Ocular mycobacteriosis-dual infection of M. tuberculosis complex with M. fortuitum and M. bovis

J Ophthalmic Inflamm Infect. 2017 Dec;7(1):2. doi: 10.1186/s12348-016-0121-0. Epub 2017 Jan 13.


Background: We report unfavorable outcome in a patient with subretinal granuloma caused by dual infection of Mycobacterium tuberculosis complex with Mycobacterium fortuitum and Mycobacterium bovis in an immunosuppressed, non-HIV patient. We did a systematic review of literature on dual infection due to M. tuberculosis and M. fortuitum via MEDLINE and PUBMED and could not find any case reported of causing this kind of dual infection in the eye.

Results: A 38-year-old Indian male patient presented with decreased vision in the left eye for 3 months, diagnosed as tubercular choroidal granuloma with associated retinal angiomatosis proliferans (RAP) lesion. He also had multiple enlarged lymph nodes in the chest, and sternal pus sample was positive for acid-fast bacilli (AFB). M. tuberculosis complex was detected by gene expert. The patient was started on antitubercular treatment (ATT) whereby the lung lesions improved but the ocular lesion showed initial clinical improvement followed by worsening. Twenty-five-gauge diagnostic pars plana core vitreous surgery was done whereby sample demonstrated a large number of AFB on Ziehl-Neelsen stain and auramine-rhodamine stain. The vitreous sample showed growth on routinely inoculated mycobacteria growth indicator tube (MGIT) 960 tubes, and multiplex polymerase chain reaction (PCR), Gene Xpert MTB/ RIF assay (Cepheid, Sunnyvale, CA), and line probe assay (LPA) were positive for ocular tuberculosis. In view of nonresponse to conventional ATT, a suspicion of dual infection of M. tuberculosis complex with a nontubercular mycobacteria was kept and a subculture was made onto the solid Lowenstein-Jensen (LJ) medium from the positive MGIT 960 tubes. Two morphologically distinct types of colonies were obtained on LJ slopes. Subsequently, the two etiological agents were identified as M. fortuitum and M. bovis by PCR from the vitreous sample.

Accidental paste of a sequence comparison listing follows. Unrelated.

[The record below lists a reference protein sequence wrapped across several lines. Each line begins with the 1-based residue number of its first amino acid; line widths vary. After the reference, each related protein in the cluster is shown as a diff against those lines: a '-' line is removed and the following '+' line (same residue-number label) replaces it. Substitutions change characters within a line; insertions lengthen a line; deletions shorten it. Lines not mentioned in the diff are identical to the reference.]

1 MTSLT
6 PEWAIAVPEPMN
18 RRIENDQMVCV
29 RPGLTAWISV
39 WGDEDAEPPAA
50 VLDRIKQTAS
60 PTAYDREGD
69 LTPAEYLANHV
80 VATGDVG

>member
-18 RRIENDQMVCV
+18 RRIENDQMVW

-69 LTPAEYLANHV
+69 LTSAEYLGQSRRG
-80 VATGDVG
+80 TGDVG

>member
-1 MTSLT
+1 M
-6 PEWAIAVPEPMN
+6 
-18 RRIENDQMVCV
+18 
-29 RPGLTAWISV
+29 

Conclusions: Co-infection of M. tuberculosis complex with nontubercular mycobacterium (NTM) has never been reported from ocular tuberculosis before. In immunosuppressed individuals, who test positive for MTB, not responding to the standard ATT, one needs to have a high index of clinical suspicion to rule out associated NTM infection and initiate appropriate multidrug systemic antibiotic therapy early.

Keywords: Antitubercular therapy; Dual infection; Mycobacterium tuberculosis; Mycobacterium tuberculosis complex; Nontubercular mycobacteria; PCR; Subretinal granuloma.